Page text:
Importance Of Freedom To Protest

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‘We knew it was a bit risky, because the police can pick us up very easily.’ ‘But we want changes in Hong Kong, for our own future, our families, our upcoming generations, so we came out.’ Said Ansah, one of the participators in ‘Occupy Central with Love and Peace’(OCLP).

Protesters were passionate about fulfilling their rights of protest, to change the current situation that Hong Kong was lack of democracy. Therefore, they came out and fight for justice, no matter how dangerous it is. It sounds great to have them. However, there were some people said they were making Hong Kong messier and more diverged. Does the freedom to protest's benefits outweigh the negative consequences? That is the question in my mind. In this essay, points of the two stances will be covered, and inserted with some philosophic and sociologic concepts.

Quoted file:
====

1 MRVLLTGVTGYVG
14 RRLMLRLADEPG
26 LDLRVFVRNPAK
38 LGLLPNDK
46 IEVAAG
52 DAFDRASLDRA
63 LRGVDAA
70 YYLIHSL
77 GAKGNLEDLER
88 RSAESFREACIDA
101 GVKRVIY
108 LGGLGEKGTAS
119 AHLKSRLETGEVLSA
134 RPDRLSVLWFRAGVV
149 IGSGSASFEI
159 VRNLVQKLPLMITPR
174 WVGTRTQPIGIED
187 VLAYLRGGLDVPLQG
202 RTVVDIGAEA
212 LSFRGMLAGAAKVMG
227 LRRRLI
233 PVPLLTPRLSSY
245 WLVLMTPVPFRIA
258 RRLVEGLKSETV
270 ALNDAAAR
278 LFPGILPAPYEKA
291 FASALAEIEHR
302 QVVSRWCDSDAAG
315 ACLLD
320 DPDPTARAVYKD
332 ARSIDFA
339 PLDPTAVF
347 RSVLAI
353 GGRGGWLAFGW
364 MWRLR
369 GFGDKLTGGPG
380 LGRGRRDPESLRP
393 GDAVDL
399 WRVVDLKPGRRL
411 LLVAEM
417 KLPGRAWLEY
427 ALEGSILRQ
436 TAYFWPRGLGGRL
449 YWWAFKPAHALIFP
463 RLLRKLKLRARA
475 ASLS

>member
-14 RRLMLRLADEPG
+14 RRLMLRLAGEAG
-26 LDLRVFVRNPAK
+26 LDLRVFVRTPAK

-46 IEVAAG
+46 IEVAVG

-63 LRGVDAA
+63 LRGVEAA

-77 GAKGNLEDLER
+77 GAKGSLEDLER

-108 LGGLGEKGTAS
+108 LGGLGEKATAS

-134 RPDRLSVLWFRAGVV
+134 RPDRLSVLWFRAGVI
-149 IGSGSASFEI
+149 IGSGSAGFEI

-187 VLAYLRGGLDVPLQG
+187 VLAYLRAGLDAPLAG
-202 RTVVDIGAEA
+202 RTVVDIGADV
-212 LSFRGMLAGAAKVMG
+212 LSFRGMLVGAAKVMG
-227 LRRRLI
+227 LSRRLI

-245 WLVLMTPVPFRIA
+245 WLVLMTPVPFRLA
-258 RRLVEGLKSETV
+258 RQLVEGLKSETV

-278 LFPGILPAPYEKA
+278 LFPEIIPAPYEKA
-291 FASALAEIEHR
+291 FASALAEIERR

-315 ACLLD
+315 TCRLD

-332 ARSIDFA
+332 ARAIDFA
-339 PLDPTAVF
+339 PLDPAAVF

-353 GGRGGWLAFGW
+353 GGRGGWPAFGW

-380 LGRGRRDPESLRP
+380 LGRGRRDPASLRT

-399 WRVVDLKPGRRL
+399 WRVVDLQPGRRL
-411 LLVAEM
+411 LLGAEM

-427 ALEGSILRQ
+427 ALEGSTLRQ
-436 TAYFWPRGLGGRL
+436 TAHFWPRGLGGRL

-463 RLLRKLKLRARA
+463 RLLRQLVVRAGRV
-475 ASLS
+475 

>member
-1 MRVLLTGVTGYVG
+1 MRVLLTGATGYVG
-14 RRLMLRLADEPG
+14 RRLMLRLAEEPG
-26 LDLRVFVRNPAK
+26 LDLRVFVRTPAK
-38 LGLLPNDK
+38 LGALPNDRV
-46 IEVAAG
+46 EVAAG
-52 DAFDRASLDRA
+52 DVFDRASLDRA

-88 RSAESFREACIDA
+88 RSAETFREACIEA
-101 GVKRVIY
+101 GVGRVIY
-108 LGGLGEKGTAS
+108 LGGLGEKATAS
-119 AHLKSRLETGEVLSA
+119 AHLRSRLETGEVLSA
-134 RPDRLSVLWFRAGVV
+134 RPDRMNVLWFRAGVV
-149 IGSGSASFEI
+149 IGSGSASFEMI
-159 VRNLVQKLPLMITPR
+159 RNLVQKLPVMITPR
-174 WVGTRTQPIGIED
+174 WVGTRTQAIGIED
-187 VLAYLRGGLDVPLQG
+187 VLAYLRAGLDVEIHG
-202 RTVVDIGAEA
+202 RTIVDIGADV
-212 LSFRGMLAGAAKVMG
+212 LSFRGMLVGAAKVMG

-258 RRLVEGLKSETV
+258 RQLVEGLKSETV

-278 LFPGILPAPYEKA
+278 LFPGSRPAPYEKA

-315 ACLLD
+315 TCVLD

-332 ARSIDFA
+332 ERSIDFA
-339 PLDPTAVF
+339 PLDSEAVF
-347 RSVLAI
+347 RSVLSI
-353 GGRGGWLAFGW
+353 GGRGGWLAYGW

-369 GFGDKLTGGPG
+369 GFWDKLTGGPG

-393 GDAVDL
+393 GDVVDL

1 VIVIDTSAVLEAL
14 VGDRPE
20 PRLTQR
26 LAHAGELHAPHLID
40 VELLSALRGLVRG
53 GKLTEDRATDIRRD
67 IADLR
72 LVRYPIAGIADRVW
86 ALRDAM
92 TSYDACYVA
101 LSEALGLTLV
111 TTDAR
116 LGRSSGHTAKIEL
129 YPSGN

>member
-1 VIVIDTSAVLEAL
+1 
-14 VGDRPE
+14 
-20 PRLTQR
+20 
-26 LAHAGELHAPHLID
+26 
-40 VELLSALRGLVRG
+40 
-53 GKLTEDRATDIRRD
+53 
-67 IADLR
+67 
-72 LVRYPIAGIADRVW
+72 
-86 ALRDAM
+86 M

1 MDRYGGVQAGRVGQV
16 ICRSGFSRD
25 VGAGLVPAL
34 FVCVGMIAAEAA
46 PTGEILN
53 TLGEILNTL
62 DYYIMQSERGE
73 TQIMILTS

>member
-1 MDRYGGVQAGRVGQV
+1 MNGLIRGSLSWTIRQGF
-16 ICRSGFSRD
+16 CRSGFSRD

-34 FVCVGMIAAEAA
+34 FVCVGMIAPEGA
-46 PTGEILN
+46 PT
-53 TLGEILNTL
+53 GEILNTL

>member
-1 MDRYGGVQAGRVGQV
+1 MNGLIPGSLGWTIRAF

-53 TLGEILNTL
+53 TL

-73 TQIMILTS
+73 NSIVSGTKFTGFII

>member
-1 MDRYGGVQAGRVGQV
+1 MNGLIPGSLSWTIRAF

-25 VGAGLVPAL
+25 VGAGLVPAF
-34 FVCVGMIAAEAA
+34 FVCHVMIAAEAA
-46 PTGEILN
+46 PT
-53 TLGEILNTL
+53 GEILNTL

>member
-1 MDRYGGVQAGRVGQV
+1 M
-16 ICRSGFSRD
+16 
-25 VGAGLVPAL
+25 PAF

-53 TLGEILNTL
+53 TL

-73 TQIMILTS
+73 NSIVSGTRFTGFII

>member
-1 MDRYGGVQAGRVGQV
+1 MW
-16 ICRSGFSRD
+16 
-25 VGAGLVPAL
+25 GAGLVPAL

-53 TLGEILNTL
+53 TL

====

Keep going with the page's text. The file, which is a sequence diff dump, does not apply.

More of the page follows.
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Freedom of speech and freedom to protest are closely related - Free speech would not exist if we are not allowed to express our feeling in public spaces. Both negative freedom can be found in Articles 10 and 11 of the Human Rights Act, which means they are both necessary and fundamental right since we have born. These rights can be limited by law to protect others’ interests, only when the limitation is appropriate in a democratic society. For example, no one is legal to spread hateful lies or messages of terrorist. Also, no one is allowed to join violent gatherings. However, recently, there are some measures introduced which undermine the freedom to protest. For instance, Protest around Parliament has been hardly restricted limiting the negative freedom to protest around Parliament. Therefore, we should treasure this weakening fundamental negative freedom to

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